Ground rules for responsible conduct of research and research freedom in regard to collaboration with external parties

These ground rules are intended for researchers or research teams who are preparing to enter into a research collaboration with an external party. The senior management team approved these ground rules on 6 May 2020, and they come into force on 2 June 2020. The ground rules were updated and approved by the senior management team on 14 April 2021.

The ground rules are divided into three sections: 

Note that special rules apply to research involving personal data (GDPR).

Note: The terms ‘researchers’ and ‘the AU researchers’ are used interchangeably to refer to individual researchers and research groups participating in external research collaboration.

Definition of External Parties

In this context, ‘external parties’ refers to legal entities other than Aarhus University.

These ground rules do not apply to national and international research collaboration with other universities unless funding is received for the collaboration or a party has rights to the results of the collaboration. In this context, results should be understood as intellectual property rights/IP. In Part 3 - Procedures you will find information about when it is necessary to enter into an agreement.

Part 1. Central Principles

As early as possible in their collaboration, the partners must formally agree on how responsible conduct of research and freedom of research are to be ensured throughout the entire research collaboration. The arm’s length principle and impartiality are crucial, and are described along with other central principles in the boxes below. Taken together, they comprise Aarhus University’s central principles for collaboration with external parties.

Freedom of research

Freedom of research is decisive to ensure the legitimacy of the research. Freedom of research is thus also decisive in collaboration with external parties.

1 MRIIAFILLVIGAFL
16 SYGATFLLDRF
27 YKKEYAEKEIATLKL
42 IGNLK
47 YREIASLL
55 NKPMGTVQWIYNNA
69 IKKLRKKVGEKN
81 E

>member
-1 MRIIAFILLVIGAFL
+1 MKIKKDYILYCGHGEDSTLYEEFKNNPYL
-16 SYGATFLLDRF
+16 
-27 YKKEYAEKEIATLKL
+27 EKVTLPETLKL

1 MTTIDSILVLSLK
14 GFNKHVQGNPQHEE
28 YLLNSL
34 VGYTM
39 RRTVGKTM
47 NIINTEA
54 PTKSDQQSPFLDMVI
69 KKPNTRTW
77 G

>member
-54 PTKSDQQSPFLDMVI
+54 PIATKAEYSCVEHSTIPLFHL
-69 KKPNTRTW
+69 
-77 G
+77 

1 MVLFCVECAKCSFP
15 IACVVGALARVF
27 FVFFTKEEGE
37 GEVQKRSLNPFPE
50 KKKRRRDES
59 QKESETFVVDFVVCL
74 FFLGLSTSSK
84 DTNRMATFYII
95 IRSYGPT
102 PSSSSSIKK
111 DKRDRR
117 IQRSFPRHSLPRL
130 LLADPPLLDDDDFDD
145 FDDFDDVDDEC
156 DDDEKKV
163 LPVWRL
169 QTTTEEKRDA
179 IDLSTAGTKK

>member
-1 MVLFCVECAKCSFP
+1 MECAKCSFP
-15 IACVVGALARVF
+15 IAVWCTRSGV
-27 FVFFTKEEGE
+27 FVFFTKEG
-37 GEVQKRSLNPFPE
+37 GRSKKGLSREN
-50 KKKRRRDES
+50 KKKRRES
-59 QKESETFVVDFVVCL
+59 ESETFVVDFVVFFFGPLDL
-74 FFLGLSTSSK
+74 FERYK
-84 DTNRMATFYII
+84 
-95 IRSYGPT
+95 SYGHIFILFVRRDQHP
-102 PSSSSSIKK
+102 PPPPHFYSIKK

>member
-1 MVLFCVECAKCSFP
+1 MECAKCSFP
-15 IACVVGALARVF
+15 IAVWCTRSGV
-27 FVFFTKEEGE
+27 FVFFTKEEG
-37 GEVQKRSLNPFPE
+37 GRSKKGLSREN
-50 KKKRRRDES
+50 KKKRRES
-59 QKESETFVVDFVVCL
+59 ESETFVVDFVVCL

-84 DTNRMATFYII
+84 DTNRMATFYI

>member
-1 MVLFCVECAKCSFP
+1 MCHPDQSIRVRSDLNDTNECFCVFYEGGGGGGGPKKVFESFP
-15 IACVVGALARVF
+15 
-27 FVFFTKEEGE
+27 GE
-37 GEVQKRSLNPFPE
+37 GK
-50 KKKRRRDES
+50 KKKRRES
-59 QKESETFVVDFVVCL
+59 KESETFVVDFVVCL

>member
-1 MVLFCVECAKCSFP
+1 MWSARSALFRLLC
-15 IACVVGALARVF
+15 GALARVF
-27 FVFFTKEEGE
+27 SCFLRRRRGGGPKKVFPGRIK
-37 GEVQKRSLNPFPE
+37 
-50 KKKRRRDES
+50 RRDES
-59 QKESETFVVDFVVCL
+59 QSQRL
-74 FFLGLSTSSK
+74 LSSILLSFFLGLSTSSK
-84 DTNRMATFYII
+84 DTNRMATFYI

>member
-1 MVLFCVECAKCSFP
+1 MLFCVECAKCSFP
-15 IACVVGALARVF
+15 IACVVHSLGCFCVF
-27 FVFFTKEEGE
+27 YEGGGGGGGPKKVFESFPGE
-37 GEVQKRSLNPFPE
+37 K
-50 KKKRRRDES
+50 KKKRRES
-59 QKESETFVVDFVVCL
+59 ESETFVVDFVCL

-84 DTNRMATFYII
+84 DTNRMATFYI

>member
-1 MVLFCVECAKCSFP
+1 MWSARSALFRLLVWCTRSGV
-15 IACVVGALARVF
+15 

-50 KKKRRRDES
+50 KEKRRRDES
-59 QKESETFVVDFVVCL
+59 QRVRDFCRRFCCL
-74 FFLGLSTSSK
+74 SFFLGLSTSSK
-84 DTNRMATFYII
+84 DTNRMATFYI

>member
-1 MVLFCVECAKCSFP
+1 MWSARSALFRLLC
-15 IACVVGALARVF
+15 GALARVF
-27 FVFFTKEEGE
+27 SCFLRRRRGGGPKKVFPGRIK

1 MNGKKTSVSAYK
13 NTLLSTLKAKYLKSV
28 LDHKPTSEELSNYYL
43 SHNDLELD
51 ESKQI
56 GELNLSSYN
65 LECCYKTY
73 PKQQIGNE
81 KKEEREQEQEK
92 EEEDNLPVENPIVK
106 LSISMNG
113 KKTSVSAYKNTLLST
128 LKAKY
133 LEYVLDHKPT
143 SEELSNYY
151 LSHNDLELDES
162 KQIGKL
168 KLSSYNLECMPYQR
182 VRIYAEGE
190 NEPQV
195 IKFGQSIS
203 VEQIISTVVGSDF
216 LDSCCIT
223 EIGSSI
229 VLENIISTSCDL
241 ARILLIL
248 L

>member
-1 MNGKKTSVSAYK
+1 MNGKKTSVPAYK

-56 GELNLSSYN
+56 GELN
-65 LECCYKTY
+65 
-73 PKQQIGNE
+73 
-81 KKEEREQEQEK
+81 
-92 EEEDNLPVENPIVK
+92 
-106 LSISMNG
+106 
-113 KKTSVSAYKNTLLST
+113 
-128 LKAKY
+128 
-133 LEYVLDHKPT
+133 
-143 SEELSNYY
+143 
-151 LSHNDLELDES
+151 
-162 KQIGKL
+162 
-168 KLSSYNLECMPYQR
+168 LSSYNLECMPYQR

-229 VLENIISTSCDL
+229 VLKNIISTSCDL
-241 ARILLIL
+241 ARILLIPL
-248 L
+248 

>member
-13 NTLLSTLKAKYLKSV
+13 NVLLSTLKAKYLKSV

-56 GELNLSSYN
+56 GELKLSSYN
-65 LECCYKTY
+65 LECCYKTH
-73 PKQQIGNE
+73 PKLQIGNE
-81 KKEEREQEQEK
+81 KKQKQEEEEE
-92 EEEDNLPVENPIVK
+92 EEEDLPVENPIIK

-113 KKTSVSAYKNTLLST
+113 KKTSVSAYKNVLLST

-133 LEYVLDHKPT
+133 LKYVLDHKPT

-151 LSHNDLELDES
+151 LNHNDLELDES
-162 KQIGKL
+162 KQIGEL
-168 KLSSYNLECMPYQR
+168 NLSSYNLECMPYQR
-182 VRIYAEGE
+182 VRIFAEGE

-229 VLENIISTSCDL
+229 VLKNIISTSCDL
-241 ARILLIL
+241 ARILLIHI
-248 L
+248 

Freedom of research includes the right to freely define research questions, select and develop theories, collect empirical data and apply relevant methods, as well as present hypotheses, results and arguments publicly.

Researchers must always be able to select their approach and procedures, including choice of method, exclusively on the basis of scientific considerations, and must always be able to defend their choice of method.      

The arm’s length principle and impartiality

The arm’s length principle must be respected in research in collaboration with external parties in order to ensure that researchers have the freedom to take independent decisions and conduct impartial research.

Respect and consideration for roles, responsibility and decision-making authority are crucial aspects of the arm’s length principle. There must be a clear and unambiguous definition of which tasks each party to the collaboration is responsible for.

Researchers must be independent of interests that might influence the choice of research methods, results and conclusions. The integrity and impartiality of researchers and their research must be beyond question.

Honesty, transparency and responsibility


The Danish Code of Conduct for Research Integrity is based on three fundamental principles which should pervade all phases of the research:

  • Honesty
  • Transparency
  • Responsibility

The principle of transparency is particularly relevant in relation to research collaboration with external parties. As required by the codex, all phases of research must be characterised by transparency. This requires openness in disclosing:

  • Conflicts of interest
  • Research planning
  • Research methods used
  • Results and conclusions
  • Contributors and authors
  • External funding of research